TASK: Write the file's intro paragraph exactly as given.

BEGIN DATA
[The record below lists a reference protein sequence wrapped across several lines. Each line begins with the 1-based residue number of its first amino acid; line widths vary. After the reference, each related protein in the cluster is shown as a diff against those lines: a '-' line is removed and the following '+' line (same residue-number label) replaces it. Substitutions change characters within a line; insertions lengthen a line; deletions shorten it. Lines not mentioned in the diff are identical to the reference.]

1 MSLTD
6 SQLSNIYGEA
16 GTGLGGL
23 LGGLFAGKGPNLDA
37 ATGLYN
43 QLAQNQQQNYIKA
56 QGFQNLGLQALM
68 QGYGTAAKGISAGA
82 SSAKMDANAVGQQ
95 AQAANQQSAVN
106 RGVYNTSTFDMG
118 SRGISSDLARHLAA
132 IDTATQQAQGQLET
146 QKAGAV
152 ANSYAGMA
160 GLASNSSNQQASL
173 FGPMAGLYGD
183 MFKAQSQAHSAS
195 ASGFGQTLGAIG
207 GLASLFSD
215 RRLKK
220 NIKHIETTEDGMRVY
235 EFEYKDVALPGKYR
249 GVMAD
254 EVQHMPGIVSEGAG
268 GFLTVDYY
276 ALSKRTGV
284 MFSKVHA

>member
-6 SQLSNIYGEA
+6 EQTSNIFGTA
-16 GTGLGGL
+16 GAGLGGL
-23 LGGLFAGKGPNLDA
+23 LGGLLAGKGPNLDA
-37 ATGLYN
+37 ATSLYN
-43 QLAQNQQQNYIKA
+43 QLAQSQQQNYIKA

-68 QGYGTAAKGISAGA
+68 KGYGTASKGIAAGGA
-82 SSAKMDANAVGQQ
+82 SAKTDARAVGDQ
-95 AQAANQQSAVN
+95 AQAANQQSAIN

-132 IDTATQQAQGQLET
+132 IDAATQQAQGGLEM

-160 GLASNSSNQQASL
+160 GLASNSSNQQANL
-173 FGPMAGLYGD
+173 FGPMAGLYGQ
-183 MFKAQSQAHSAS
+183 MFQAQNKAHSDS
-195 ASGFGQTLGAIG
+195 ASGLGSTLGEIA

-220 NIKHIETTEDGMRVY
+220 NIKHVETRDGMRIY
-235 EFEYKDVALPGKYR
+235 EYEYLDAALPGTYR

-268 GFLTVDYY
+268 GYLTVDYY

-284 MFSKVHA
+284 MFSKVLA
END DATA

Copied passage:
[The record below lists a reference protein sequence wrapped across several lines. Each line begins with the 1-based residue number of its first amino acid; line widths vary. After the reference, each related protein in the cluster is shown as a diff against those lines: a '-' line is removed and the following '+' line (same residue-number label) replaces it. Substitutions change characters within a line; insertions lengthen a line; deletions shorten it. Lines not mentioned in the diff are identical to the reference.]